He said while the three wheeler was bigger than a standard two wheeled bike, he could make it down around his work bench, a big empty box he fixes bikes on, and down to the front of the building. “It’s good for these old legs,” he said.
He started riding bikes when he was about a teen. “The first bicycle I owned, I think I was probably 14. Back in those days, families couldn’t afford bicycles, but I was working at a chicken hatchery about a mile and a half from home.” One day his boss’ wife showed up with a used bicycle, and he was able to buy it for $2. New bikes at the time were going for about $20 he said. “I rode that one for years,” he said.
He and his wife Susan, who passed away in August 2018, ran the business on the corner of Chestnut and Second Street since 1973. It started out as a Western Auto, selling car parts, but Frank said they also had bike parts. “Probably 35 or 40 percent of sales was in bicycles and parts,” he said, and when Western Auto wanted to stop selling parts, the store moved to bikes, bike parts, repair and accessories.
He also sells used bicycles. People will bring them to him to repair and resell, and the profits go toward the Cass County Relay for Life.
“The bulk of what they give me, they are rideable,” he said, and just need a little work. Over the years he’s accumulated extra parts, when customers want to change to something new, “and those (parts) still have miles in them,” he said. The bikes that can’t be repaired, go to the junk dealers to be recycled.
Today he said bike sales are still big, but he’s seen a lot of change in bicycles over the years. “I am finding some of the models I have are not as popular as new models coming out,” he said. “But I’m not going to change, when you get to my age, you know what’s going to happen.”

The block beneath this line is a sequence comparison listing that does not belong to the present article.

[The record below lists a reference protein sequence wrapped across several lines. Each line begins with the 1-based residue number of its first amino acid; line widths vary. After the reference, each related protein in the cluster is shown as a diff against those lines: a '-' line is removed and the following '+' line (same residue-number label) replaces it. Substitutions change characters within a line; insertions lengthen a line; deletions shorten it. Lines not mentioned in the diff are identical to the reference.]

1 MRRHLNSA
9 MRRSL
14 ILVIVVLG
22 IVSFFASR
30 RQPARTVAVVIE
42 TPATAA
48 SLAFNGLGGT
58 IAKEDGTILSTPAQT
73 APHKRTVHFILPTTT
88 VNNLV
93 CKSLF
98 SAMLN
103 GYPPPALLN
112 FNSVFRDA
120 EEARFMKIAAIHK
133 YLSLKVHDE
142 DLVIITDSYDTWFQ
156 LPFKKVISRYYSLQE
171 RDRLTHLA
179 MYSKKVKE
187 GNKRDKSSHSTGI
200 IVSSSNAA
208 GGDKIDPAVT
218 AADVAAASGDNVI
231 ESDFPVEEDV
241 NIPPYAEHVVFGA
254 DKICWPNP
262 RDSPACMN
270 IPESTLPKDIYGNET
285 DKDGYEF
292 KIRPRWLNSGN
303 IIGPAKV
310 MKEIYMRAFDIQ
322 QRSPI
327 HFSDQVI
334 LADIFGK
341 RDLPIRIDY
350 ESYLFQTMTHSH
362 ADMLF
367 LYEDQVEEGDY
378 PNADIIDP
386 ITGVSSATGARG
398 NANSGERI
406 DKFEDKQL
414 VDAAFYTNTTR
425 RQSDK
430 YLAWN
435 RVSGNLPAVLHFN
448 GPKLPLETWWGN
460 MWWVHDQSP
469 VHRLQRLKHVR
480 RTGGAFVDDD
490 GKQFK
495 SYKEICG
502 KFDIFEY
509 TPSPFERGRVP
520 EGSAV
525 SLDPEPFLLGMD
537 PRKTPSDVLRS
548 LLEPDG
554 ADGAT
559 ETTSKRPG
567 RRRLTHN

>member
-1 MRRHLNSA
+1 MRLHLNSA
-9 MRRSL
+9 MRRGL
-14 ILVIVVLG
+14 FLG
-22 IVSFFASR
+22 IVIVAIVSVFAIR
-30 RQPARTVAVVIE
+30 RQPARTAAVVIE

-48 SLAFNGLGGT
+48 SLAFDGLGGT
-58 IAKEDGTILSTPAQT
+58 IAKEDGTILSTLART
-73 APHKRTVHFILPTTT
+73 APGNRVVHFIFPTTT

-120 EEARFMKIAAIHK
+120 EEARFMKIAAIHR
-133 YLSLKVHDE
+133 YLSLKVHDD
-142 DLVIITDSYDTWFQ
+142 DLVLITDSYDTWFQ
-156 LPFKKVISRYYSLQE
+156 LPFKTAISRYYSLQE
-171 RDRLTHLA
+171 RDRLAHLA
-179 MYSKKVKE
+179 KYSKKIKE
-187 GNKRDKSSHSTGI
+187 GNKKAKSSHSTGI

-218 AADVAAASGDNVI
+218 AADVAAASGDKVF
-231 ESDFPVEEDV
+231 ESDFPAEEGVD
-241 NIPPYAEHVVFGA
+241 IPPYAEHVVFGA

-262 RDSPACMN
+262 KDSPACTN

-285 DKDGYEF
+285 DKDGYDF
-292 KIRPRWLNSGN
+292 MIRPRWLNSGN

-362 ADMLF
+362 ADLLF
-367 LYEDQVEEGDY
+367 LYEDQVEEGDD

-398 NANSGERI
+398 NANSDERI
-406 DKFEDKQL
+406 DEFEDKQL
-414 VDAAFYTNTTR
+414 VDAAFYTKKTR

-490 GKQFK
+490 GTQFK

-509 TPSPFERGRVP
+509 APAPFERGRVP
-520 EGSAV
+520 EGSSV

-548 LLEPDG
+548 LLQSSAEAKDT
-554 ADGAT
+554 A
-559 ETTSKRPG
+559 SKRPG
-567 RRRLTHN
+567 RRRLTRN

Frank admits he’s been thinking of retiring for a little while now, “I think there is a light down the street,” he said.
“It’s not in concrete, but I think 2020 might pretty much be it, that’s my thought.”
He said he didn’t want to broadcast it, but he’s not replacing any bikes he sells now, or other merchandise. If he doesn’t have something a customer needs — he does have someone nearby to direct them to: Steve Andersen of The Bike Farm, on Olive Street just north of town.
Frank has known Andersen a long time, and when it comes to helping people with bikes, “he’s always been super about it.”
Through the years, Frank said, bikes have changed and become more specialized. “When I grew up you just grabbed a bicycle and rode it,” he said.
Today, Frank says when it comes to those newer, more specialized bikes, “I’m sure my friend Steve has more experience. He and I talk, I have great respect for him, in fact I’ve sent him a customer here and there.”
When he’s not working, he can keep busy just keeping up with family.
He and his wife had five children; Frank now has 11 grandchildren and 15 great-grandchildren. While none live in town, they aren’t far — he has two in Elliott, he said, one in Exira, a son in Olathe, Kan., and “the rest are in Council Bluffs or Omaha.”
And he doesn’t know if keeping busy and staying positive contributed to his getting to be 96 years old.
“I don’t know, but I’m here,” he said. It was a question, though, that he’s asked himself. “I’ve wondered and wondered and wondered.”
“I came out of a large family and I was about in the middle of the group, and I’m the only one left now,” he said.
He just knows that staying positive helps.
“Life is wonderful,” he said.